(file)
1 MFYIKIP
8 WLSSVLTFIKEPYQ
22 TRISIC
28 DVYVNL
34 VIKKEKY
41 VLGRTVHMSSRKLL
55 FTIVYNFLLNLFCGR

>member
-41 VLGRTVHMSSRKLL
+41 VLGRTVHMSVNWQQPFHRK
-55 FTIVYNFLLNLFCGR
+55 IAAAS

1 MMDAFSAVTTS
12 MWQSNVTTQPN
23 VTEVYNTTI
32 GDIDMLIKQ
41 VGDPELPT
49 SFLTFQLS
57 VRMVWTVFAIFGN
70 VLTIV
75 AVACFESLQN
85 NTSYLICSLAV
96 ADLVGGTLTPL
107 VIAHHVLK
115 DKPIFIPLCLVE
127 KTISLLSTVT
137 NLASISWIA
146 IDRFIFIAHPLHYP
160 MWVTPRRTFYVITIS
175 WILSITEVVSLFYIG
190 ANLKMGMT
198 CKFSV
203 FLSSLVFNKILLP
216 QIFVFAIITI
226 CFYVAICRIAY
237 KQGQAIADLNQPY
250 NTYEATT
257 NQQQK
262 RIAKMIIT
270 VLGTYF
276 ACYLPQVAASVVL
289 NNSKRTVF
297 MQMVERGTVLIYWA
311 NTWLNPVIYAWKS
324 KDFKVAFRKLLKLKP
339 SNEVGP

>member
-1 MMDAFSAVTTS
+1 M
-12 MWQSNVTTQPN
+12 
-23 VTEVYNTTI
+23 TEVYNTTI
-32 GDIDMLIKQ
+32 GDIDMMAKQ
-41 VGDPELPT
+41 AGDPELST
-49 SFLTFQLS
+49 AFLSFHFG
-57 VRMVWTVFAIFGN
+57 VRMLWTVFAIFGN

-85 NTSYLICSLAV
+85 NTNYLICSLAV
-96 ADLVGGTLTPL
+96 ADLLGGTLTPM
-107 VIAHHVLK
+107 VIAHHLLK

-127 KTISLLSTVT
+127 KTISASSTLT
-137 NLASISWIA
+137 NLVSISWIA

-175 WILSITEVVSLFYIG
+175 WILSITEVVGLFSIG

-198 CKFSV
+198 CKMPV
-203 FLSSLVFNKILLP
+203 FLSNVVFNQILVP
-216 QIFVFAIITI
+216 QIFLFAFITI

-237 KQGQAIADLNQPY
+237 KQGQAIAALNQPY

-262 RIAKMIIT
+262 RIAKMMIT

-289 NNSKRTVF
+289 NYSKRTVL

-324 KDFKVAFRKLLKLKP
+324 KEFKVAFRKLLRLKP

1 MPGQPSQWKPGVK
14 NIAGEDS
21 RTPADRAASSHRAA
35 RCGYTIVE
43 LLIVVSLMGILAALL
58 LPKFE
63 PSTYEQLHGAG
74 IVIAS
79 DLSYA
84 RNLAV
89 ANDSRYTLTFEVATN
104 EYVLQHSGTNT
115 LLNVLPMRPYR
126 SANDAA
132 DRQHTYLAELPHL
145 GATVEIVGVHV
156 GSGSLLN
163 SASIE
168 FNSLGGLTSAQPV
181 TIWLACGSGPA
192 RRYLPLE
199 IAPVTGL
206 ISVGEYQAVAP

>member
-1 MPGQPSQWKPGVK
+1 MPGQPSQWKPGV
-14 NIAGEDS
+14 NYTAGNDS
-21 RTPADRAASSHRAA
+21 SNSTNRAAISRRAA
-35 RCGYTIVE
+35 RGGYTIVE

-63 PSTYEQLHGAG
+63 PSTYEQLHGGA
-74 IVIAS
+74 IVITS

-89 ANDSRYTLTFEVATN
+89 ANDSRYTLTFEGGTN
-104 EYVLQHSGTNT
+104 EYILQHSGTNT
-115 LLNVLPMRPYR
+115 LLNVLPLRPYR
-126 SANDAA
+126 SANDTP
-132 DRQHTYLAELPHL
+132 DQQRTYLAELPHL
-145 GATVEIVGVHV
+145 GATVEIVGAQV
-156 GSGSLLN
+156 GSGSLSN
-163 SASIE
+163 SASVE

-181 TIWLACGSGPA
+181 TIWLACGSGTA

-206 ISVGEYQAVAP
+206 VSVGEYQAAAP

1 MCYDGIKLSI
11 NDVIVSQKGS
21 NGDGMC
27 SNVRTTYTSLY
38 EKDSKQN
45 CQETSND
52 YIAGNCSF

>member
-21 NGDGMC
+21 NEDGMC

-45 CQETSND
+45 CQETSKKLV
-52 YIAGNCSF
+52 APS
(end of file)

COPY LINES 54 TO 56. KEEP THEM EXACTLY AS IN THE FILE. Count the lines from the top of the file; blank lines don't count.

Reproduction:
-32 GDIDMLIKQ
+32 GDIDMMAKQ
-41 VGDPELPT